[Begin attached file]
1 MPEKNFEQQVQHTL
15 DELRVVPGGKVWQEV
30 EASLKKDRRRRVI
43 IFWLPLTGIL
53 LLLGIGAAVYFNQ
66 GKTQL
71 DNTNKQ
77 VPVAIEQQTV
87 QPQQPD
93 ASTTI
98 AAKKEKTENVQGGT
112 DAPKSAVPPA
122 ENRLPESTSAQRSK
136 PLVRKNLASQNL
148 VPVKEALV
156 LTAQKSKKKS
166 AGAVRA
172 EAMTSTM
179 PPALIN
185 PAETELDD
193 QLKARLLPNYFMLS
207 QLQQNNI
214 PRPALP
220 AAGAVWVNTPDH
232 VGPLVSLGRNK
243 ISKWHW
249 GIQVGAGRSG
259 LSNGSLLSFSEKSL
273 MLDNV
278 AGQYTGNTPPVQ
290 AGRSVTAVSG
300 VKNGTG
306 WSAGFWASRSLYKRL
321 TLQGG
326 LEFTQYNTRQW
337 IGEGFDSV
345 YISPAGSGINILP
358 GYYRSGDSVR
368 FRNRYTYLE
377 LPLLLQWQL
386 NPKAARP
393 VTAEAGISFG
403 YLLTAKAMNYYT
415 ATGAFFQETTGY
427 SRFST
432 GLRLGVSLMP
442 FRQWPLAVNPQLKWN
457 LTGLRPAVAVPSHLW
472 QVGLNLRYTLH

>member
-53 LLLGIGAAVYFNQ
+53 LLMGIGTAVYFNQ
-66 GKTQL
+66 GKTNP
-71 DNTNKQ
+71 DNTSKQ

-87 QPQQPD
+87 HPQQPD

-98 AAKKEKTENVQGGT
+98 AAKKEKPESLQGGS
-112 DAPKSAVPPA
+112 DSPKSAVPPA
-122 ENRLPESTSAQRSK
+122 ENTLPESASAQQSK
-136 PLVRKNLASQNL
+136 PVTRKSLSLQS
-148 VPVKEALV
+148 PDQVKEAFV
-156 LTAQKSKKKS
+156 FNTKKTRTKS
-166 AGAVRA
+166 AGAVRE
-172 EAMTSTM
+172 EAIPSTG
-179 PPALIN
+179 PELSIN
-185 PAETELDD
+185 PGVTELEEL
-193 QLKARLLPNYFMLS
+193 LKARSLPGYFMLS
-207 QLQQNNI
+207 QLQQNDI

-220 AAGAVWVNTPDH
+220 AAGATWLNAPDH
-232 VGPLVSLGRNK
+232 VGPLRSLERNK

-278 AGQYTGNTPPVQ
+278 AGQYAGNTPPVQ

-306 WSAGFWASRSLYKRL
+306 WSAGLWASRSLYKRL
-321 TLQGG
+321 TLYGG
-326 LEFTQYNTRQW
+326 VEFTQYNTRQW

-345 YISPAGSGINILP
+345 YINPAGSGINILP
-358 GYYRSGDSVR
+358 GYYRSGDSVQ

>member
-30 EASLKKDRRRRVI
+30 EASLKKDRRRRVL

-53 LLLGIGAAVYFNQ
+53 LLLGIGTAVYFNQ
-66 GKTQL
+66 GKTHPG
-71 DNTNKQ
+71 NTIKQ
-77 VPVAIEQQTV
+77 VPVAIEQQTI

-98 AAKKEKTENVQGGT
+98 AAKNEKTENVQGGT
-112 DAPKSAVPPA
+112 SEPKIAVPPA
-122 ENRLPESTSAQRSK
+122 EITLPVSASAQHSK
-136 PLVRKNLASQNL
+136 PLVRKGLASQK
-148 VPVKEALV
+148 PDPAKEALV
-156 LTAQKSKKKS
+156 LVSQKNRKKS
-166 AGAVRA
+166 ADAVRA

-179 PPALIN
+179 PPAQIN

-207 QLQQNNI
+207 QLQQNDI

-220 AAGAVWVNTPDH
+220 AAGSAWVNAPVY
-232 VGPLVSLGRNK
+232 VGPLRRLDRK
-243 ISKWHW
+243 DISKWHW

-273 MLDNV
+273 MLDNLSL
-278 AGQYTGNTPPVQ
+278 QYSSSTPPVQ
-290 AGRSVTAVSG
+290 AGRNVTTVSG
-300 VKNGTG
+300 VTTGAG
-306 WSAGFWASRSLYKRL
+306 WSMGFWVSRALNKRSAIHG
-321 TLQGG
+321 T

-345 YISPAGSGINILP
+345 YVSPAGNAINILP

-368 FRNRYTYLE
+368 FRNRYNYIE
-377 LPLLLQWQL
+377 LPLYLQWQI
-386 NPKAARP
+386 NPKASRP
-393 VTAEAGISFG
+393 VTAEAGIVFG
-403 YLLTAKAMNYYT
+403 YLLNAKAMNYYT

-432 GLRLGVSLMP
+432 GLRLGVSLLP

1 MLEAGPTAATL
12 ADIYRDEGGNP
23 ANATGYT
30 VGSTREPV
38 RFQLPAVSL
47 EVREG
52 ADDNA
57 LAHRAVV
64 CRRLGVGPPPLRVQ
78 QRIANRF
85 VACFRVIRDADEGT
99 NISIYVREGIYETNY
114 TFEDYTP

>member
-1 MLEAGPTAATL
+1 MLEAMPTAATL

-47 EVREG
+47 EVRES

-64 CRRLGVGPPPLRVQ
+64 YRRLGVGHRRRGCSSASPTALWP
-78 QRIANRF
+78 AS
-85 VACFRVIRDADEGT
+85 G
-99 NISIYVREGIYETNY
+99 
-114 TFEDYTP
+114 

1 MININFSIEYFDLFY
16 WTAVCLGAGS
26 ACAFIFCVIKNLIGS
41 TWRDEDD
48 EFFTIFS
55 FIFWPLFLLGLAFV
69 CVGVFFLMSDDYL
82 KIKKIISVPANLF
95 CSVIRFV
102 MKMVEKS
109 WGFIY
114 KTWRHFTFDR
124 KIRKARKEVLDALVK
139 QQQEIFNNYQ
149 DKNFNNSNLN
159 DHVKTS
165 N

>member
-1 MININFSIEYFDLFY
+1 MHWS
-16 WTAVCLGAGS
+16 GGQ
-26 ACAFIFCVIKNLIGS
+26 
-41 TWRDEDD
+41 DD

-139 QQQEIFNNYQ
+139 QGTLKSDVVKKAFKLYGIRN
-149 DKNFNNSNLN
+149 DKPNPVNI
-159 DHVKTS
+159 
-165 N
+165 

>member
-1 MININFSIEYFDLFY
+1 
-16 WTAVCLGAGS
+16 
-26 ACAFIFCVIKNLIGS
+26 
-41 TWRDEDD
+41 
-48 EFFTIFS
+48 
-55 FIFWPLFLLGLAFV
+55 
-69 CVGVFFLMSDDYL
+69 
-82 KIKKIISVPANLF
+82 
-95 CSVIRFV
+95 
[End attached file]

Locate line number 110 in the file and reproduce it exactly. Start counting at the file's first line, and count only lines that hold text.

-98 AAKKEKTENVQGGT